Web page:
The business lobby is using a Texas legal challenge to frustrate the Biden administration’s agenda for the gig economy and throw up burdensome roadblocks for the U.S. Labor Department as it moves to nix a Trump-era rule on independent contractors. “These are legal skirmishes designed to kind of raise the cost of changing the rule,” said Richard Revesz, an administrative law professor at New York University.

  • Climate Action Is Expensive But Inaction Costs Much More, Economists Say

    A recent survey conducted by the Institute of Policy Integrity at New York University, found consensus has increased dramatically among economists who study climate change. Now, the vast majority say that the crisis will shrink the global GDP if we don't take action now. The 738 climate economists surveyed widely agree that "the costs of inaction on climate change are higher than the costs of action, and that immediate, aggressive emissions reductions are economically desirable," according to a report on the survey's findings published Tuesday.

  • Most Economists Agree: Benefits of ‘Drastic’ Climate Action Outweigh Costs of Status Quo

    While scientists and campaigners continue calling on world leaders to pursue more ambitious policies to cut planet-heating emissions based on moral arguments and physical dangers, a U.S. think tank released survey results on Tuesday that make a clear economic case for sweeping climate action. The Institute for Policy Integrity at New York University School of Law invited 2,169 Ph.D. economists to take a 15-question online survey "focused on climate change risks, economic damage estimates, and emissions abatement," according to a report on the results.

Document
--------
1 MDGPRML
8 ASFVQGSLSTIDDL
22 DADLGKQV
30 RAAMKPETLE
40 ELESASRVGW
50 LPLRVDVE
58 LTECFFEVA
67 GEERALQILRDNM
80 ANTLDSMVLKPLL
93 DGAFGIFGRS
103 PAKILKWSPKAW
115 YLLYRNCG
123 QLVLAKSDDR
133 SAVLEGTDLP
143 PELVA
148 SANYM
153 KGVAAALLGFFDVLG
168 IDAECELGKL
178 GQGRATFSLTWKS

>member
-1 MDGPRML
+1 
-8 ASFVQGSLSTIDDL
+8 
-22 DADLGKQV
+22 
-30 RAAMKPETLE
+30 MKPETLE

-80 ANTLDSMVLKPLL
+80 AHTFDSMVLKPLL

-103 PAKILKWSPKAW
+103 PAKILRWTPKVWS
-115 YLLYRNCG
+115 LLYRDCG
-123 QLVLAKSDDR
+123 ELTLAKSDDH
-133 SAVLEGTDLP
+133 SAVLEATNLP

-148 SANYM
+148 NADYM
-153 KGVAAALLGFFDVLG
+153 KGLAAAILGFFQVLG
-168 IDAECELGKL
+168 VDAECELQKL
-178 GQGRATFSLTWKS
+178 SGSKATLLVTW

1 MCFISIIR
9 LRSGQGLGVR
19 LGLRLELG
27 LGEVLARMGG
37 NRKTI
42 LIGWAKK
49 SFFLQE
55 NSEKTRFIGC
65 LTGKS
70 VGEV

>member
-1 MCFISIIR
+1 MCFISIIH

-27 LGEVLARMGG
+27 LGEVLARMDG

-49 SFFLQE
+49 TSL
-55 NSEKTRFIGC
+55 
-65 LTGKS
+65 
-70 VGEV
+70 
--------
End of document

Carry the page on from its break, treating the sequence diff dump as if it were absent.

• The Near-Term, Sobering Economic Cost of Climate Change

    Calling its poll the largest-ever expert survey on the economics of climate change, New York University School of Law’s Institute for Policy Integrity said the results show an “overwhelming consensus that the costs of inaction on climate change are higher than the costs of action”— namely, immediate reductions in emissions. The $1.7 trillion would amount to a 1% decline in projected global gross domestic product (GDP). 

  • Three in Four Economists Agree: Something Needs to Be Done About Climate Change, and Fast

    Almost three fourths of economists in a recent survey said that "immediate and drastic action is necessary" to address climate change, with nearly 80 percent reporting that their concerns have grown over the past five years. The survey of more than 2,000 Ph.D. economists is conducted annually by the Institute for Policy Integrity and the results show that the consensus is building that the cost of reaching net-zero emissions would likely outweigh the costs. "People who spend their careers studying our economy are in widespread agreement that climate change will be expensive, potentially devastatingly so," Peter Howard, economics director at the Institute for Policy Integrity, said in a statement to CNN.